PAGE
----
THIS JOKE ISN’T FUNNY
Back in the day, I used to do construction. Invariably there would be one guy on the crew who thought himself a comedian. Every time somebody picked up a board that was too short for the task, he would say, “Well, just cut off what you need from one end and put it on the other, then it’ll be long enough,” and he’d laugh and laugh. President George W. Bush and much of his administration must have done construction, too. Whenever there’s a budget shortfall — usually caused by a poorly conceived piece of legislation; hurricane relief that was too little, too late; or the odd invasion — their solution is to whittle benefits from the little end of the stick and paste it onto the wealthy end. Then they laugh and laugh. The gag is no funnier when they say it than it was when the guy on my crew did. But, inexorably, that’s exactly what’s taking place. Medicare prescription benefit costing too much? Don’t raise the income threshold; make that worker stay on the job a couple more years. Where to get the $200 billion for Katrina relief? Delete even more benefits from veterans, children, and Medicare/Medicaid recipients. I’ll sure be glad when George W. Bush and his cronies stop “helping” America grow. Tim Slack Celestine, Ind.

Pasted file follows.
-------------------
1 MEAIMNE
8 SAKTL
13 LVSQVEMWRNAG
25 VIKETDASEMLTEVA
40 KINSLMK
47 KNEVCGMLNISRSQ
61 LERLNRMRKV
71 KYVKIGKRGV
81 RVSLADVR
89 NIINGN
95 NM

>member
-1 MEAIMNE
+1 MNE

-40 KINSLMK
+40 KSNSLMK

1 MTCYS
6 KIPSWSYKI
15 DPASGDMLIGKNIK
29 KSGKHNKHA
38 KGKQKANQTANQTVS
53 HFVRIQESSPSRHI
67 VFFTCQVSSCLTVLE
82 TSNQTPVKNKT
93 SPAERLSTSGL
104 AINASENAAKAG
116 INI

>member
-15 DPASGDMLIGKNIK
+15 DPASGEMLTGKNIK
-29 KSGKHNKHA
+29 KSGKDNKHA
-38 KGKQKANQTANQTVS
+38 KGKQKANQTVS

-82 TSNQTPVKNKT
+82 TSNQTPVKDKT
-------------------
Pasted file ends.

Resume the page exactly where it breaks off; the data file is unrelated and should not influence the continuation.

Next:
TEACH THEIR RELIGION AT HOME
On a recent episode of NBC’s The West Wing, presidential candidate Matt Santos, played by Jimmy Smits, was asked his opinion about intelligent design. After a moment of thought, he said, “I believe in God, and I believe he is intelligent.”
The concept of intelligent design and its teaching in public-school science classes is a hot topic in the media and around the water cooler. Many Christians are insistent that it be taught alongside evolution as a plausible theory that explains the beginnings of life. I’m not really sure why the Christian groups are so adamant. If public school and government officials want to declare that intelligent design is simply a matter of faith, then forget about teaching it in science classes. Instead, how about teaching it in current-events classes? Or how about in American history, emphasizing the importance of the national debate as it shapes our nation? Or here’s a novel idea: Christian parents could teach their children at home and at church about the God of the heavens’ creating all things ex nihilo, from nothing. Christians need to quit expecting the government to spread their religion. It is their job, or commission, if you will, to share the good news of salvation with a lost and dying world. It’s time for the church to be the church. Chris Babb Rochester

ABOVE BOARD ON STEM CELLS